The running icon (Running icon by Micah Lawrence, from The Noun Project. Online in Wikimedia Commons) represents physical actions that we undertake in the outside world. We grip something, we use tools, often with our hands. The motor cortex in the brain controls much of that. In the OODA loop this is represented in the "act" area on the right hand side.
All the disciplines shown here will probably fit best into the frontal lobe of the brain. In OODA they will often be used as we orient ourselves and decide. In some situuations these disciplines will be represented by persons, for example during teamwork as we design a device together with users. We therefore find icons for persons here as well.
The digital electronics icon can represent all things electric and software (By Inductiveload (Own work) [Public domain], via Wikimedia Commons). We might use many different symbols to represent the many sub-areas here. However it may be helpful to resort to a selected few.
The physics icon (https://commons.wikimedia.org/wiki/File%3AWPCA_-_Picture_physics_gray_infobox.svg) can represent the mode complex areas of physics, for example in cardiovascular science or photonics.
The lever principle icon (By Iainf 21:31, 9 July 2006 (UTC) (SVG conversion of Image:LeverPrinciple.png) [GFDL (http://www.gnu.org/copyleft/fdl.html) or CC-BY-SA-3.0 (http://creativecommons.org/licenses/by-sa/3.0/)], via Wikimedia Commons) may represent the more "down to earth" elements of engineering and scientific knowledge.
The chemistry icon (By liontooth34 (https://openclipart.org/detail/121513/chemistry) [CC0], via Wikimedia Commons) may represent all things "chemical". We may find another one that better represents e.g. "microbiology", "cellular biology" and "molecular biology", where one research group at Technikum Wien is active.
The medicine icon with the snake (By Con-struct (Own work) [CC BY-SA 3.0 (http://creativecommons.org/licenses/by-sa/3.0)], via Wikimedia Commons) represents the medical field. Of course this is very central in many places of BME.
The scale of justice (By derivative work: Producer (talk) Scale_of_justice_gold.jpg: me (Scale_of_justice_gold.jpg) [Public domain], via Wikimedia Commons) first and foremost represents "the law". It can also represent other angles like ethics, regulatory issues, contracts, and the formal methods we use to capture and observe agreements between us.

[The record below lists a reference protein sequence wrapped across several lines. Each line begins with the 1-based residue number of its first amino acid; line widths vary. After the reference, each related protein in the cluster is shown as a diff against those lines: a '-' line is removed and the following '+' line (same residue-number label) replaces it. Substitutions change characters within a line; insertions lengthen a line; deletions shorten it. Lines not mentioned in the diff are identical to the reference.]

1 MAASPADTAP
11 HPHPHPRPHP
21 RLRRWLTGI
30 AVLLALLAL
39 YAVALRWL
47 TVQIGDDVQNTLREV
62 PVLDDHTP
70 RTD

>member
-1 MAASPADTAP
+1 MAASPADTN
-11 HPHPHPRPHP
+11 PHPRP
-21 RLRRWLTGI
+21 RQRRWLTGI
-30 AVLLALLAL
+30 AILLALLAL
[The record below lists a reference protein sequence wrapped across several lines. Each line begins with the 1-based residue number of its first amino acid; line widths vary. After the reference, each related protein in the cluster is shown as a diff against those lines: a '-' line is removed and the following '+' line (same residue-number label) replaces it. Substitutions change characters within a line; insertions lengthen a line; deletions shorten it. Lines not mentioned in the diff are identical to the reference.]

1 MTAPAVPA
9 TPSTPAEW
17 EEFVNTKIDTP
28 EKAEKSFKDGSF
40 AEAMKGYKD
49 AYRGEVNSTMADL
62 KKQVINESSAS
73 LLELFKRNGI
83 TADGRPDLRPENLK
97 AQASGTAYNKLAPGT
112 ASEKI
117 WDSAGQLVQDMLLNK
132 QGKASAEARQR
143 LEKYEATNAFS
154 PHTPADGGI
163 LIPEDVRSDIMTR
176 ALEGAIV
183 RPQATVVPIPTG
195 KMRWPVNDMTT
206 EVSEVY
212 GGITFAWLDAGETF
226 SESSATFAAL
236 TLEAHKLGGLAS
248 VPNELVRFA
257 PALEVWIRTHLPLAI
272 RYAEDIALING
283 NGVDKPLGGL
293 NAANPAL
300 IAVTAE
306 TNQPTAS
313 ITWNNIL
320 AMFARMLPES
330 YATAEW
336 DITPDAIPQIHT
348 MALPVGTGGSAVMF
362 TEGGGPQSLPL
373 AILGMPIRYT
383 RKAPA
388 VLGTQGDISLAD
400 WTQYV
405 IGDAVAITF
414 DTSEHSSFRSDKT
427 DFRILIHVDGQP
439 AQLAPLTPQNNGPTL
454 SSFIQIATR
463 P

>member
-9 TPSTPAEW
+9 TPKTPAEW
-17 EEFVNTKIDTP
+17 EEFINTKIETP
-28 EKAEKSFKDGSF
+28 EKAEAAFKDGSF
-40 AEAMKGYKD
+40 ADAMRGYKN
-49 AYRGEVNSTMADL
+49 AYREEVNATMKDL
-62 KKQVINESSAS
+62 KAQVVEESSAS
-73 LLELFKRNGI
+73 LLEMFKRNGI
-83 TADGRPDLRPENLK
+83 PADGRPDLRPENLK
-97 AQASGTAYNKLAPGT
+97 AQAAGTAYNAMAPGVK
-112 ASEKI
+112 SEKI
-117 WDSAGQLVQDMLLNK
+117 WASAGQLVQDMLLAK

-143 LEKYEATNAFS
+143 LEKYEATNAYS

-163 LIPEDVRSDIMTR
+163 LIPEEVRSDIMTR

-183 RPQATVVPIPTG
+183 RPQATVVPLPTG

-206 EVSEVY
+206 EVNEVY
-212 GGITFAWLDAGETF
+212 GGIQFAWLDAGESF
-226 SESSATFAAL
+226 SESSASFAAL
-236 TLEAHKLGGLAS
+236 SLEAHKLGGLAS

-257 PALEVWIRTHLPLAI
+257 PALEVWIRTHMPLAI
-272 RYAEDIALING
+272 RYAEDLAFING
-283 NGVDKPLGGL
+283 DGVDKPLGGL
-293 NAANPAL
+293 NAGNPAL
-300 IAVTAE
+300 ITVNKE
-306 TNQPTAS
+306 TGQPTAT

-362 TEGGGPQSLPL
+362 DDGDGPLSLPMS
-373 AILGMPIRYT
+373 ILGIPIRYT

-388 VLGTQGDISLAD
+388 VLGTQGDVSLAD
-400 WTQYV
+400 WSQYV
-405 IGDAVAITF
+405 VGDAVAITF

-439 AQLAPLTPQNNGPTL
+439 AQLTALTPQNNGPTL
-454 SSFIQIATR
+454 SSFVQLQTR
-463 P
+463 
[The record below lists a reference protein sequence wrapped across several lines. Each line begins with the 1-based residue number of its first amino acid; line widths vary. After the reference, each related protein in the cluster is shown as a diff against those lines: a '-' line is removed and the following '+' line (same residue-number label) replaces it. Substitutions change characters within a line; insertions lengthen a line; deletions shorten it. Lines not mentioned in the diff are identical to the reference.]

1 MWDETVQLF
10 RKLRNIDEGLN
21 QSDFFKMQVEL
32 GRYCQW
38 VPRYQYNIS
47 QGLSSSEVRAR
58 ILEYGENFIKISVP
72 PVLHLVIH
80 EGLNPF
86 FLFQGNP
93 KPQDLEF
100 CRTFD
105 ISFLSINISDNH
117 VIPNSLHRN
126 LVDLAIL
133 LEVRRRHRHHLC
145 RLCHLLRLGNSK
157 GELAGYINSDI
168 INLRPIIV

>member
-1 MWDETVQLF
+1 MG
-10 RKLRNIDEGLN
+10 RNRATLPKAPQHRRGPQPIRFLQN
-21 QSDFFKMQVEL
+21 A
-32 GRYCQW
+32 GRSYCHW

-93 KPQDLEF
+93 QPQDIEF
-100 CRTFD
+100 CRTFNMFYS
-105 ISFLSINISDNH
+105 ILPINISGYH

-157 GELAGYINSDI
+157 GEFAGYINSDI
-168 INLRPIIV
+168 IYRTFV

§ The paragraph icon can represent the many formal documents that capture the agreements that have been negotiated by groups or organisations. Examples are laws, contracts, gudelines.
The icon for positive (Emoji One [CC BY-SA 4.0 (http://creativecommons.org/licenses/by-sa/4.0)], via Wikimedia Commons) and negative emotions (By Google (https://code.google.com/p/noto/) [Apache License 2.0 (http://www.apache.org/licenses/LICENSE-2.0)], via Wikimedia Commons) represent all things personal. It will in many situations not be possible to discuss complex issues that we do not understand ourselves in a structured and well-disciplined way.
The "software commander" icon (By Mimooh (Own work) [CC BY-SA 3.0 (http://creativecommons.org/licenses/by-sa/3.0)], via Wikimedia Commons) can represent decision making, planning and overall control. That is why he looks so worried. Typically life evolves as it evolves. Sometimes life will even match the plan we made! Whatever, someone must be in charge, have oversight and responsibility, and answer the many questions of those in doubt.
The user icon (By Delphine Ménard (notafish) (Own work) [CC0], via Wikimedia Commons) represents users of a general kind. They may be you and me, granny, uncle Tom, aunt Leila, little Anna or Freddie. We do not expect this type of user to have any special skills or knowledge.
The teacher icon (By Mimooh (Own work) [CC BY-SA 3.0 (http://creativecommons.org/licenses/by-sa/3.0)], via Wikimedia Commons) can represent experts of all kind. It may be hard to understand why they are generally accepted as experts, however we have to accept their expertise as given. Please be aware that there may likely be experts in the room, that you may already be one of them, or are about to be one in the future.
The doctor icon (By Mimooh (Own work) [CC BY-SA 3.0 (http://creativecommons.org/licenses/by-sa/3.0)], via Wikimedia Commons) may represent the medical user. We generally expect that they have no time at all to talk to engineers, 2000 patients under distress that they have to care for, and may not have detailed engineering knowledge (Prepare for surprieses! Some of them are really deeper in engineering as many engineers!) . In return they expect medical devices and software to function reliably and without error under all circumstances. Harm to patients may occor, which naturally makes them very angry.
The builder icon (By Mimooh (Own work) [CC BY-SA 3.0 (http://creativecommons.org/licenses/by-sa/3.0)], via Wikimedia Commons) may represent those who build things, using their engineering skills.
The scientist / engineer icon (By Massimo Barbieri (Own work) [CC BY-SA 3.0 (http://creativecommons.org/licenses/by-sa/3.0) or GFDL (http://www.gnu.org/copyleft/fdl.html)], via Wikimedia Commons) may represent another type of worker, alternatively to the builder.
See some info from the pros and some attempts here (thanks to Martin Lehner and the didactics team at Technikum Wien!).
Interesting to know, there is no Wikipedia entry on "knowledge maps" in English language! The German Wikipedia entry describes somehow where we want to go. "Cognitive maps" are definitely not for us here.